Forecasting (aggregate) demand for US commercial air travel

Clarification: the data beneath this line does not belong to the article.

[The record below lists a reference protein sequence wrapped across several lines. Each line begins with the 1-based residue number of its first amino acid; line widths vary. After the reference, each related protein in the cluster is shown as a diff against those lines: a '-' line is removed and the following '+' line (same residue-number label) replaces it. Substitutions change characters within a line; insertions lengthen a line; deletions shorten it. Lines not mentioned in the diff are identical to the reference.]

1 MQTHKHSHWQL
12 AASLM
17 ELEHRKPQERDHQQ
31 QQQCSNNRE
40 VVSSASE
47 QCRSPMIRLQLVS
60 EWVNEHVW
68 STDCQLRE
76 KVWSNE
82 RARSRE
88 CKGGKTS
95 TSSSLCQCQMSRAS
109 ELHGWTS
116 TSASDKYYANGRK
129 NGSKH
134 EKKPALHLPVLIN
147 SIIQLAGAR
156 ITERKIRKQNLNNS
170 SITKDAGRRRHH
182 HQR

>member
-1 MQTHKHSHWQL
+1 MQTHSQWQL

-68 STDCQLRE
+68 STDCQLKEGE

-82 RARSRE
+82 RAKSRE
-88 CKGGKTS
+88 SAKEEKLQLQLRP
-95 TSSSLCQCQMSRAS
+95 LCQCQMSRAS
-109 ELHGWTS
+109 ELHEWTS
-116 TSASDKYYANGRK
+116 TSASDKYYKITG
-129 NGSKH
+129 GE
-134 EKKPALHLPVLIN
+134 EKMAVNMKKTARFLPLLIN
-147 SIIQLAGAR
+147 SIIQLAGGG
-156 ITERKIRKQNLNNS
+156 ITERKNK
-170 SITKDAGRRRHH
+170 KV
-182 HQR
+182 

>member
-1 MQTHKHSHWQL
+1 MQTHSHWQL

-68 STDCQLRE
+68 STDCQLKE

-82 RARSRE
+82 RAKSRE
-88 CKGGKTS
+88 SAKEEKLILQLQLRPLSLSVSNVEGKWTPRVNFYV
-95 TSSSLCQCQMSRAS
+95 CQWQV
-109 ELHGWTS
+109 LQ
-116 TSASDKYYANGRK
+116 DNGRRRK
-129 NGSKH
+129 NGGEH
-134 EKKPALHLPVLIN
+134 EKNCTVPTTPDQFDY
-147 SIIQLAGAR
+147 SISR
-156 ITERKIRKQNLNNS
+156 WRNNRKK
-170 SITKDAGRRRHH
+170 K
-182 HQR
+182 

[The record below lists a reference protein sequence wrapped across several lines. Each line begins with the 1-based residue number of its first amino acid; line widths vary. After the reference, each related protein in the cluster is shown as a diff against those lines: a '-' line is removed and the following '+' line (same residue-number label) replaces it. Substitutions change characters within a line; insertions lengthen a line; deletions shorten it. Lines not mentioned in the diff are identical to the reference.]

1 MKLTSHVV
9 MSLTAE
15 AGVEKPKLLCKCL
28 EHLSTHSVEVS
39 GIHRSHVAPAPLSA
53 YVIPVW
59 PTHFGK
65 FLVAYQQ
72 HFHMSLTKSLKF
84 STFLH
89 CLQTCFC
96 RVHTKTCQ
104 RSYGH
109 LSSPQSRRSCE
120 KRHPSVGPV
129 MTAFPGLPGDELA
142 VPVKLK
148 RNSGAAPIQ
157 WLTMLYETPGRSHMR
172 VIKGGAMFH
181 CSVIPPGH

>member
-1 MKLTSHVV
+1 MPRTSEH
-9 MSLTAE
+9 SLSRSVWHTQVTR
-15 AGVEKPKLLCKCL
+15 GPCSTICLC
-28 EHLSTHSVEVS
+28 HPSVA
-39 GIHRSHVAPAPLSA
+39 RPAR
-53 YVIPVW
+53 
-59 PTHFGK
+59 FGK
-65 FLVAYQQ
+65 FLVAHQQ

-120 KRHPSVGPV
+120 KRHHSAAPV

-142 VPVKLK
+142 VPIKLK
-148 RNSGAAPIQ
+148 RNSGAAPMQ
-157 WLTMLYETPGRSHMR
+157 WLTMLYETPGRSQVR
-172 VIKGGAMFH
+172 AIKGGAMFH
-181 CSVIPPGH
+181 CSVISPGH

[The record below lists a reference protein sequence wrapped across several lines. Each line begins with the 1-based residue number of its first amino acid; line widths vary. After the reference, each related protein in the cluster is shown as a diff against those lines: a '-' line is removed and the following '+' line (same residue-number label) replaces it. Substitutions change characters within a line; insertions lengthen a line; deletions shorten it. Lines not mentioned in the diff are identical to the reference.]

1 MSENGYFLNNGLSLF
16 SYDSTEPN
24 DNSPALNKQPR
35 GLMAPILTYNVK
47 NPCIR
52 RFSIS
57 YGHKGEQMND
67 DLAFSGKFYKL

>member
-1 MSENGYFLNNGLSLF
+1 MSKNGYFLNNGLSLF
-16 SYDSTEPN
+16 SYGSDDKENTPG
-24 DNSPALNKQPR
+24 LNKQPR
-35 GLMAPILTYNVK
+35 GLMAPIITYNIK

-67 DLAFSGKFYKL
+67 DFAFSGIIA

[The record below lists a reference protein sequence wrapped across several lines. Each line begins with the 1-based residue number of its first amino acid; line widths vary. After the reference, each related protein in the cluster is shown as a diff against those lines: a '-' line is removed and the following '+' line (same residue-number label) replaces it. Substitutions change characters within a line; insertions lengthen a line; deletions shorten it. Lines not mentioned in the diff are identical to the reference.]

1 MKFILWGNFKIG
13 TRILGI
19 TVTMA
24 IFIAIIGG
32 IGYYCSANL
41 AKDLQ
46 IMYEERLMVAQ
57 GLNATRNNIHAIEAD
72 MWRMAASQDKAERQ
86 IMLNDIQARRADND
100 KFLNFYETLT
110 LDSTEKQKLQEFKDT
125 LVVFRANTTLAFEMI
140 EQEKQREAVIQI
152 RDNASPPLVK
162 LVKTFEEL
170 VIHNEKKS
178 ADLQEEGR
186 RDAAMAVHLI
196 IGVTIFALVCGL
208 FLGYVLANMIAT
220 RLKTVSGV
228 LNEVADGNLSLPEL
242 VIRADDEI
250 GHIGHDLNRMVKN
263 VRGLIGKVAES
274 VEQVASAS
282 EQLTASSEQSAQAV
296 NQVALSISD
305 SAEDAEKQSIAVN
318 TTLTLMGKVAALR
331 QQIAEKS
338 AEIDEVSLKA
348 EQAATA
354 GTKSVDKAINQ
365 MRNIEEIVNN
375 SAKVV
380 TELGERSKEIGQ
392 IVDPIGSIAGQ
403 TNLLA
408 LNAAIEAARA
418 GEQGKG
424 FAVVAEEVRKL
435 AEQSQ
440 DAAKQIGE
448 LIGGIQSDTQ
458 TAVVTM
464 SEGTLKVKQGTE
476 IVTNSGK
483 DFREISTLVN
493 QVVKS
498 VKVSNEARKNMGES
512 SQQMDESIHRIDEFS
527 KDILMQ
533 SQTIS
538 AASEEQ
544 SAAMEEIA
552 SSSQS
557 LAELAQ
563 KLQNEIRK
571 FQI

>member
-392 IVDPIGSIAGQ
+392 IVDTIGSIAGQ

We analyze whether it is better to forecast air travel demand using aggregate data at (say) a national level, or to aggregate the forecasts derived for individual airports using airport-specific data. We compare the US Federal Aviation Administration's (FAA) practice of predicting the total number of passengers using macroeconomic variables with an equivalently specified AIM (aggregating individual markets) approach. The AIM approach outperforms the aggregate forecasting approach in terms of its out-of-sample air travel demand predictions for different forecast horizons. Variants of AIM, where we restrict the coefficient estimates of some explanatory variables to be the same across individual airports, generally dominate both the aggregate and AIM approaches. The superior out-of-sample performances of these so-called quasi-AIM approaches depend on the trade-off between heterogeneity and estimation uncertainty. We argue that the quasi-AIM approaches exploit the heterogeneity across individual airports efficiently, without suffering from as much estimation uncertainty as the AIM approach.
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